What I have to remember is, like Steve, the work I do 8-12 hours every day 5 days a week 9 months of the year is my most important social action.

    Thank you for your honesty, for your conviction, for all you do near and far.

    • Absolutely, Mary Lee. There’s so many paths to some many ways of taking action. And I absolutely believe that teaching can be one of the highest forms of social action. In fact, as I listened to Kim and the other panelists, I was reminded of something one of the teachers I had a chance to meet in Reggio Emilia said. He was puzzling through what next steps he might take to help his kids (who I think were kindergarteners) draw a figure in action, and I suggested he could take them to see the first graders’ paintings of animals in profile and ask them what they notice. He liked the idea but felt compelled to remind me that, in Reggio Emilia, they don’t teach art so that children will grow up to be artists but so they won’t grow up to be slaves. I think the kind of teaching our amazing extended PLCs believe in is engaged in doing just that. And I can’t really think of anything that’s more important than that.

  7. I loved this! I wanted you to be aware that there is a mistake. Adichie is a woman. I knew you might want to correct that pet of the blog post. Best, Suzanne Vine And I believe we need to do that because as Chimamanda Ngozi Adichie so eloquently writes in his piece “Now Is the Time To Talk About What We Are Actually Talking About“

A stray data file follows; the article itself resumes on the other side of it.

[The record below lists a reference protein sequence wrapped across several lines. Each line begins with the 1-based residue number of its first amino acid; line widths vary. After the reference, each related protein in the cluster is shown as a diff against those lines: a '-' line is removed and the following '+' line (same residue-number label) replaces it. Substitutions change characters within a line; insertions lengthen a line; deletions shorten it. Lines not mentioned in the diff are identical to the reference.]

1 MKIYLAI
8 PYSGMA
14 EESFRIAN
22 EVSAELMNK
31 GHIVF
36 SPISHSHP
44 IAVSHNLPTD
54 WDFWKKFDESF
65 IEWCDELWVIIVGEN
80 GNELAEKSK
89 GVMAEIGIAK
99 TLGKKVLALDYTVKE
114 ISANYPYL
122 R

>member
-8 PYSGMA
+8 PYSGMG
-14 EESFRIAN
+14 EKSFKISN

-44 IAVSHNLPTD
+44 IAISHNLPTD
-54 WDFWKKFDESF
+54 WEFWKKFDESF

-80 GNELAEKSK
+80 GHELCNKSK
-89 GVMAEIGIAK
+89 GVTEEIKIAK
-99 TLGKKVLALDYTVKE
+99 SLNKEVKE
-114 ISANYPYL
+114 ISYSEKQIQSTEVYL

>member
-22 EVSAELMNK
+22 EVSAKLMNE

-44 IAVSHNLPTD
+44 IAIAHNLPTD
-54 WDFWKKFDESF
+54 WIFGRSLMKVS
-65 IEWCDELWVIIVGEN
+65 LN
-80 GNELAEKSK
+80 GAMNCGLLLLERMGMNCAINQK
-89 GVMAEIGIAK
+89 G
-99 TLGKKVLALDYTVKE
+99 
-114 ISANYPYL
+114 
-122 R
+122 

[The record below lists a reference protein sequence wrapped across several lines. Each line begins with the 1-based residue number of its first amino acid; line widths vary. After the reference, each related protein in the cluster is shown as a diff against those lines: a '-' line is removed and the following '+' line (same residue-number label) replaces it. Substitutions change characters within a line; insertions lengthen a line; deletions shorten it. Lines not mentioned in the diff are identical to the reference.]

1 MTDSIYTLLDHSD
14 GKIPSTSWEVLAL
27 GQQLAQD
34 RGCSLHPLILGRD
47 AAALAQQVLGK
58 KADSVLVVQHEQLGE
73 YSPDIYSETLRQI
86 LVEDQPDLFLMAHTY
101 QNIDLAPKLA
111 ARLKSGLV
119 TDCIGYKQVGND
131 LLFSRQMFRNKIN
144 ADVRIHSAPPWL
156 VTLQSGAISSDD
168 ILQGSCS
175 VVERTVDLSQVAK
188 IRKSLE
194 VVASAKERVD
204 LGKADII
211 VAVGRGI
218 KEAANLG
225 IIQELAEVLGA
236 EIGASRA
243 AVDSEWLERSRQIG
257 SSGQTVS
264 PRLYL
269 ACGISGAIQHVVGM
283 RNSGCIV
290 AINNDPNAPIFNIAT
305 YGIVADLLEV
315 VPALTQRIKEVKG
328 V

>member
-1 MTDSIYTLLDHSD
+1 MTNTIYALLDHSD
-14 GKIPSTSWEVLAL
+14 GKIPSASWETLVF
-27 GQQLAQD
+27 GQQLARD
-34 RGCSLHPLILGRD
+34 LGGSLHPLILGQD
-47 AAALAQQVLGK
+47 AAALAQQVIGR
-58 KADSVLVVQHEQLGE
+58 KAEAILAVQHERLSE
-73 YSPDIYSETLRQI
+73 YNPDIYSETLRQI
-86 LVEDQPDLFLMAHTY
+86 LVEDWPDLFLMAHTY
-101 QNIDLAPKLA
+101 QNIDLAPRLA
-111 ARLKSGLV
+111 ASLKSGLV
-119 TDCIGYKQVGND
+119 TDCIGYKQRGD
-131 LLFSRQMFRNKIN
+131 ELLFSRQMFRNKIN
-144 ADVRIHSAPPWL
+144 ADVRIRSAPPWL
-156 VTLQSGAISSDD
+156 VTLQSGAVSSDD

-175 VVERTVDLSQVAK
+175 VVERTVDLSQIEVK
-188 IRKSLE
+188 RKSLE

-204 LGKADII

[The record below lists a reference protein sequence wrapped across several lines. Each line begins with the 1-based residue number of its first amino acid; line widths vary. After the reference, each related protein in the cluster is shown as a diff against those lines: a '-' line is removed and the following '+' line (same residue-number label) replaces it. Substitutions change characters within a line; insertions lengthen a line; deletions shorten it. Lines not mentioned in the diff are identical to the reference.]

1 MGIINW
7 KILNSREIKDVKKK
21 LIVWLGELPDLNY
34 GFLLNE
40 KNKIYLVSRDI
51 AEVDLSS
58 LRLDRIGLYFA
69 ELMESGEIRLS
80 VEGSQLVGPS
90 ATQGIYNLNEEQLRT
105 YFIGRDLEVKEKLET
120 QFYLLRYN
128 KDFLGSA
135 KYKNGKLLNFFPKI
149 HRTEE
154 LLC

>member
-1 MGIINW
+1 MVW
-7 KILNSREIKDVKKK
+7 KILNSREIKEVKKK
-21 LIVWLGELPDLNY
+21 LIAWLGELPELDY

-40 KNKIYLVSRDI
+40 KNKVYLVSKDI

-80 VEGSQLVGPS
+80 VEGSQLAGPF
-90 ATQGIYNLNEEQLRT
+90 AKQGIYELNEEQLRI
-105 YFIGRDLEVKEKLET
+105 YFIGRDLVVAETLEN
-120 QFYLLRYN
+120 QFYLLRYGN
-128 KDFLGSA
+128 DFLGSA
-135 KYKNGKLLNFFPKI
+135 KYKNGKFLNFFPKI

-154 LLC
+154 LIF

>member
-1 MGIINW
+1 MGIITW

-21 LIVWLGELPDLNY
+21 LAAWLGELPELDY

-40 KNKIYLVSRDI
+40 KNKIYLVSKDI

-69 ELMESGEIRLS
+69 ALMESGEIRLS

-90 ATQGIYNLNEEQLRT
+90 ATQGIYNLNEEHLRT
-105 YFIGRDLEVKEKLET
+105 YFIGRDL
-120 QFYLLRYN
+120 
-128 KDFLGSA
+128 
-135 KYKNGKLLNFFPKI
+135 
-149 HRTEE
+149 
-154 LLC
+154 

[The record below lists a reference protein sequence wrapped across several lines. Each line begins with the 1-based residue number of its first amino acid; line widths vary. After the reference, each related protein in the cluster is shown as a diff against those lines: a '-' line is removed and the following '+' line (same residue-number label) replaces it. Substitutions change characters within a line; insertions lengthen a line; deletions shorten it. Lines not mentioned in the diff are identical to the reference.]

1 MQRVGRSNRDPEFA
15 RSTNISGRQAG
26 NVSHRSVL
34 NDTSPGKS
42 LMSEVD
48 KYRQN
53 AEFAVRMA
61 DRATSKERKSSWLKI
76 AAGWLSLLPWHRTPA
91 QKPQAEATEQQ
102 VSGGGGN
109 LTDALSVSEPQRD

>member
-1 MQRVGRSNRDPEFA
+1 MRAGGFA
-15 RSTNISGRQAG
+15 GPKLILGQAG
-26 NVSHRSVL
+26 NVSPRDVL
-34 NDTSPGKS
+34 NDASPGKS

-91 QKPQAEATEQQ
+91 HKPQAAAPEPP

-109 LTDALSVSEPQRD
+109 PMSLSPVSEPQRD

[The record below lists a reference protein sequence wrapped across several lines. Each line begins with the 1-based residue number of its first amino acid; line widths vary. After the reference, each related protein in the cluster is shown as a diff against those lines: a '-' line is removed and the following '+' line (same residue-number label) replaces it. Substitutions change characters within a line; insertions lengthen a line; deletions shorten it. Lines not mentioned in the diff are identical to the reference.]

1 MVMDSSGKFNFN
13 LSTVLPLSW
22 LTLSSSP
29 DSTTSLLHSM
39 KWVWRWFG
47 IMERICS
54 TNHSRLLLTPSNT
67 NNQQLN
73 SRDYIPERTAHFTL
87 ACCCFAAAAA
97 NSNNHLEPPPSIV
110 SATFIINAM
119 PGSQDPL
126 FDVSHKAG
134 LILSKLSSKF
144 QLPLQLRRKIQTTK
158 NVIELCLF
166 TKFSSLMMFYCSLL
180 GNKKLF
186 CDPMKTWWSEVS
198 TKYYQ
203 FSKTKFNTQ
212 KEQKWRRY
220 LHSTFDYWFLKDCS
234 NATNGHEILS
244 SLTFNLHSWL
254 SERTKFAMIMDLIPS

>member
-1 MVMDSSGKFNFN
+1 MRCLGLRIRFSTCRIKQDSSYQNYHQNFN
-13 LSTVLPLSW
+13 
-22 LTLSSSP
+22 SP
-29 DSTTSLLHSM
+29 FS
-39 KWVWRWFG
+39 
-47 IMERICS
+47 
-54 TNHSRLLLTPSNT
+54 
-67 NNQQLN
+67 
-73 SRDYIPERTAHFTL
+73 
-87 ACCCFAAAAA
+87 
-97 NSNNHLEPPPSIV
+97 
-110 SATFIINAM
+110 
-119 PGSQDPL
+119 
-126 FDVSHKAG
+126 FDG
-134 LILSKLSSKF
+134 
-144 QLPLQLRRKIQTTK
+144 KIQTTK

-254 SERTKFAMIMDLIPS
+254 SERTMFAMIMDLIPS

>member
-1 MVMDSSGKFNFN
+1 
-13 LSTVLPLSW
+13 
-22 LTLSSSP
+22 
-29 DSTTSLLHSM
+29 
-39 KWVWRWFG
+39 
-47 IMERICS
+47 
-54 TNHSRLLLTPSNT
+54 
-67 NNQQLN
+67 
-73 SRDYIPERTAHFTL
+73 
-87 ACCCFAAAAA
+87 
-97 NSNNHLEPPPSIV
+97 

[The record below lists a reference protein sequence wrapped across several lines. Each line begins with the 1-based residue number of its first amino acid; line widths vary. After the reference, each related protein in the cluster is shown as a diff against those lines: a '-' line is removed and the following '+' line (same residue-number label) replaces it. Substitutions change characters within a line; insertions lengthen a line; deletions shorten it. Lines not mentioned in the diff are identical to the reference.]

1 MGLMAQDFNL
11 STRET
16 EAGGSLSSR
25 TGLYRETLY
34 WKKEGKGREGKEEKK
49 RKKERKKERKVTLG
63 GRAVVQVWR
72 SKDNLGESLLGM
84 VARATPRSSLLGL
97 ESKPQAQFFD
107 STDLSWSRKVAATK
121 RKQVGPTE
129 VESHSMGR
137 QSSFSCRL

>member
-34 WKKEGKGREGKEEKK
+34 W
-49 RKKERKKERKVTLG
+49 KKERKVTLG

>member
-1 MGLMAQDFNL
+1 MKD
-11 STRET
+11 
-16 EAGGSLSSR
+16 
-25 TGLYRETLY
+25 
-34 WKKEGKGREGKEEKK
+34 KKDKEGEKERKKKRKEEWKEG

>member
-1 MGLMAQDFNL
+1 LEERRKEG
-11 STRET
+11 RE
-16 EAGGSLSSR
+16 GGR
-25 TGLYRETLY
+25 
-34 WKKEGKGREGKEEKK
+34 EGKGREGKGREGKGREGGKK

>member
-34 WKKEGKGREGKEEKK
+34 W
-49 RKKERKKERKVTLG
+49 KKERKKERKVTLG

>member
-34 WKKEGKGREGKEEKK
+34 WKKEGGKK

Sent from my iPhone


    • Oh, thank you so much, Suzanne, for catching that! I realized that when I went to her website to get a link for her, and I think I wound up spending so much time on the site, reading about her and ordering her books, that I forgot all about the pronoun! It’s another reason why we all need each other!

  8. In response to your comment: Do or write something? Well…You certainly did!
    Your inner activist produced a thoughtful post has received some very interesting responses. I too share Margaret and Fran’s very valid concerns. My sons have a saying “Stay off the skyline….” (generally used for military operations) which seems like wise advice for this new normal. On the other hand, I know that I cannot sustain silence. I will most likely be public. I recognize that that we are only in “previews” for what will be going on for the next 4 years…and there is going to be enough fodder to sustain the anger or rage that Elie Weisel wrote about in “The Perils of Indifference” when he stated, “Indifference, after all, is more dangerous than anger and hatred. Anger can at times be creative.” I may have to work on getting very creative. I will not be indifferent.